The Seattle Seahawks had hinted at some kind of collective action during their game today. The Root published a story today suggesting that the collective action does not appear to be particularly progressive (and perhaps will be regressive). This comment seems particularly on-point:
"[I]f social protest has to be scheduled based on what makes people comfortable, those aren’t really rights, they’re more like frequent flier miles."

I'm hopeful that, whatever exercise of speech we see today, it will be a reminder that there is not a single narrative about what it means to be an American, and those of us that are interested in seeing justice for all Americans should understand that the best way forward will be one in which all of those perspectives are included in making decisions about and building the future. And, as my dad demonstrated in bridging gaps in his work, this will take effort, organization, depth, and personal connections. 

Monday, July 25, 2016

Considering the Language of Privilege

Anna Kegler's (@annakegler) HuffPost piece "The Sugarcoated Language of White Fragility" (http://m.huffpost.com/us/entry/10909350.html) has produced good dialogue among my friends this week. I was particularly happy to see it because her discussion of how the language of social-justice movements lose efficacy over time was a perfect counter-point to another conversation I'd been having in which a self-described "conservative who is sort of on the BLM side" told me I was making a "tactical error" in using language such as "white privilege" because that causes conservatives to tune-out who might otherwise be allies against injustice. 

My incredulous response was to assert that it is a reification of white privilege to insist that the conversation be had in terms that wouldn't offend. Kegler's piece, had I been able to share it in that moment, would have provided me better language to explain that "white privilege" is already sugarcoated. Like Aslan peeling Eustace's dragon skin in Voyage of the Dawn Treader, I think that addressing our complicity in racial injustice is an issue that requires more force of will than most of us can muster on our own.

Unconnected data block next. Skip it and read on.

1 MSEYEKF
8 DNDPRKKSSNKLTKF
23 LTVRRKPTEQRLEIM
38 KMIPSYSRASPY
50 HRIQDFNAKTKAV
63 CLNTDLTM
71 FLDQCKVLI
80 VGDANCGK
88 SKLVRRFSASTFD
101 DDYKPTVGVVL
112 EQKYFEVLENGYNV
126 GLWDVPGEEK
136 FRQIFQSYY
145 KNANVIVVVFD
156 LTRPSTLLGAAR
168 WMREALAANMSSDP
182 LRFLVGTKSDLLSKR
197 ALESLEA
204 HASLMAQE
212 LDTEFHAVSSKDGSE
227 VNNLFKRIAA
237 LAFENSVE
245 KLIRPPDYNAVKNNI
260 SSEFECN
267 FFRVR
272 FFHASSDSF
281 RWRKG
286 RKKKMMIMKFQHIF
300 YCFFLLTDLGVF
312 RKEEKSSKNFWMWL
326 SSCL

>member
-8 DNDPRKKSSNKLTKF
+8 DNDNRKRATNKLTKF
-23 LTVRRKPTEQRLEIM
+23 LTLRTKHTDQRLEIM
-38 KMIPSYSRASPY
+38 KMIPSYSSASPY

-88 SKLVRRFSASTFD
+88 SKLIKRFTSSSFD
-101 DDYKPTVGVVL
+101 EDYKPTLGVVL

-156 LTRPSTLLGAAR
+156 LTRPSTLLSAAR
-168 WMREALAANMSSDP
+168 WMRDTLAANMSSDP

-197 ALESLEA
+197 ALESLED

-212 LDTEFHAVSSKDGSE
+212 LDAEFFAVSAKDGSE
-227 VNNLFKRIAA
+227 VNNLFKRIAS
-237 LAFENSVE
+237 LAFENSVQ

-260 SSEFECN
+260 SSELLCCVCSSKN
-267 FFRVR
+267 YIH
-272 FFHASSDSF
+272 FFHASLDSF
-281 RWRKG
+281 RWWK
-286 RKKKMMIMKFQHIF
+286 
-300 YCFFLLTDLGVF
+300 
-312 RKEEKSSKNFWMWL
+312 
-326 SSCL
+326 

Kegler describes the linguistic gymnastics that white america performs to distance, deflect, and dismiss our responsibility for racial injustice. She makes the point that her article is not proposing new language, but instead seeks to address underlying causes. Like Kegler, I think that the issue is deeper than the language we use to talk about privilege, and a true solution needs to address underlying white fragility. I think that language can be one avenue to call attention to and galvanize peoples' will against injustice. 

A familiar refrain in discussions of white privilege is the counter-example: in this-or-that situation, I do not enjoy privilege; or, such-and-such is white and also poor and disenfranchised. To me, what these counter-examples lay bare is the fact that privilege, like identity, is intersectional, and requires a language that is flexible enough to account for power-shifts between and among facets of identity. 

Unlike Kegler, I do want to propose language. The term I'd like to propose is "prerogative from power." The term "white privilege," as proposed by Peggy McIntosh describes a set of "unearned assets" that a white person could more-or-less count on having at her/his disposal. Recent discussions of racial injustice with white friends has reinforced for me that using privilege to point out injustice is a prerogative; a white person may choose to actively take advantage of their power to ignore injustice, be tacitly complicit with that power to ignore injustice, or use their privilege to actively work against injustice. The point is that they have that choice-or prerogative-as an asset, where a person of color cannot escape the additional stress and complexity of racial injustice. What I think works particularly well about "prerogative from power" is that the same idea and term can be applied to privilege related to religion, class, ethnicity, gender, ability, etc., as well as the intersections of these identities. I also think "prerogative from power" addresses Kegler's criticism that "white privilege" is too soft. Moreover, I think "prerogative from power" provides a way to call attention to choices that people make (or don't) based on their privilege.  

What are your thoughts on the term "prerogative from power?" Does it capture the meaning of "white privilege" for you? Where does it fall short?